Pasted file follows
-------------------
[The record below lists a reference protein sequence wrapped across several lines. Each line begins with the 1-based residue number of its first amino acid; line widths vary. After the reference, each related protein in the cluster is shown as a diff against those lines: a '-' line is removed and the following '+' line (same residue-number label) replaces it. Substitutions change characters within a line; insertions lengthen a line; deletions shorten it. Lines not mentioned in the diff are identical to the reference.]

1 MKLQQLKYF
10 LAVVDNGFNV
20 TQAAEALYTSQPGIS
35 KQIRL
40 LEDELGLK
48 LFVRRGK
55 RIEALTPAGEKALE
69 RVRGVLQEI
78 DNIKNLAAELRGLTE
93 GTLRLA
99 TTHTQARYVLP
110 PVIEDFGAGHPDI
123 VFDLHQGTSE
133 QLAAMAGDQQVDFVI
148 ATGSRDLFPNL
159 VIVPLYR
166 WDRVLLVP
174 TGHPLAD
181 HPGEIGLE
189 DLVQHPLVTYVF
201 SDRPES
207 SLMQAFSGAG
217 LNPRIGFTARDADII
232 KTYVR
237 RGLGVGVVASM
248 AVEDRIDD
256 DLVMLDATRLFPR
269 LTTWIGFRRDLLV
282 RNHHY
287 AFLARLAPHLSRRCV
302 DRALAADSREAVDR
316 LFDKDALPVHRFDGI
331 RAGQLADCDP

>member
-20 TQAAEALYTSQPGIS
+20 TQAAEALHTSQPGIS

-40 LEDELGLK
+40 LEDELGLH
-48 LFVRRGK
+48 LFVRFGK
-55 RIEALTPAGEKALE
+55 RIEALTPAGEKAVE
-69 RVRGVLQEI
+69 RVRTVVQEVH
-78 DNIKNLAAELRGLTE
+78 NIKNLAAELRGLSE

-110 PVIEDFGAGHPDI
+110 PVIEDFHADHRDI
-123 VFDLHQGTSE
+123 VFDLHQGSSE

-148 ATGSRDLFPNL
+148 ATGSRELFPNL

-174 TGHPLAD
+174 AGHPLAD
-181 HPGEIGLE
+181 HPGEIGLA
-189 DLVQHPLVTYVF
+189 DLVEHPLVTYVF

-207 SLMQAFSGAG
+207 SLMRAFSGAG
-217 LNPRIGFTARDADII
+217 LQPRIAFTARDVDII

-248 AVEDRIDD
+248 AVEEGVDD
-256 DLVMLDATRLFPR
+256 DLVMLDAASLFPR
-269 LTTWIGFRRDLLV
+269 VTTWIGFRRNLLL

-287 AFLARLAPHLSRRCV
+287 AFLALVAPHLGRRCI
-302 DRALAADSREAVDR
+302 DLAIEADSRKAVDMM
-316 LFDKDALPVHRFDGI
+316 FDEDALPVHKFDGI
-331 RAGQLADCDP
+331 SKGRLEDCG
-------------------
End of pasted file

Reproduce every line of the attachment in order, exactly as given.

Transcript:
[The record below lists a reference protein sequence wrapped across several lines. Each line begins with the 1-based residue number of its first amino acid; line widths vary. After the reference, each related protein in the cluster is shown as a diff against those lines: a '-' line is removed and the following '+' line (same residue-number label) replaces it. Substitutions change characters within a line; insertions lengthen a line; deletions shorten it. Lines not mentioned in the diff are identical to the reference.]

1 MKLQQLKYF
10 LAVVDNGFNV
20 TQAAEALYTSQPGIS
35 KQIRL
40 LEDELGLK
48 LFVRRGK
55 RIEALTPAGEKALE
69 RVRGVLQEI
78 DNIKNLAAELRGLTE
93 GTLRLA
99 TTHTQARYVLP
110 PVIEDFGAGHPDI
123 VFDLHQGTSE
133 QLAAMAGDQQVDFVI
148 ATGSRDLFPNL
159 VIVPLYR
166 WDRVLLVP
174 TGHPLAD
181 HPGEIGLE
189 DLVQHPLVTYVF
201 SDRPES
207 SLMQAFSGAG
217 LNPRIGFTARDADII
232 KTYVR
237 RGLGVGVVASM
248 AVEDRIDD
256 DLVMLDATRLFPR
269 LTTWIGFRRDLLV
282 RNHHY
287 AFLARLAPHLSRRCV
302 DRALAADSREAVDR
316 LFDKDALPVHRFDGI
331 RAGQLADCDP

>member
-20 TQAAEALYTSQPGIS
+20 TQAAEALHTSQPGIS

-40 LEDELGLK
+40 LEDELGLH
-48 LFVRRGK
+48 LFVRFGK
-55 RIEALTPAGEKALE
+55 RIEALTPAGEKAVE
-69 RVRGVLQEI
+69 RVRTVVQEVH
-78 DNIKNLAAELRGLTE
+78 NIKNLAAELRGLSE

-110 PVIEDFGAGHPDI
+110 PVIEDFHADHRDI
-123 VFDLHQGTSE
+123 VFDLHQGSSE

-148 ATGSRDLFPNL
+148 ATGSRELFPNL

-174 TGHPLAD
+174 AGHPLAD
-181 HPGEIGLE
+181 HPGEIGLA
-189 DLVQHPLVTYVF
+189 DLVEHPLVTYVF

-207 SLMQAFSGAG
+207 SLMRAFSGAG
-217 LNPRIGFTARDADII
+217 LQPRIAFTARDVDII

-248 AVEDRIDD
+248 AVEEGVDD
-256 DLVMLDATRLFPR
+256 DLVMLDAASLFPR
-269 LTTWIGFRRDLLV
+269 VTTWIGFRRNLLL

-287 AFLARLAPHLSRRCV
+287 AFLALVAPHLGRRCI
-302 DRALAADSREAVDR
+302 DLAIEADSRKAVDMM
-316 LFDKDALPVHRFDGI
+316 FDEDALPVHKFDGI
-331 RAGQLADCDP
+331 SKGRLEDCG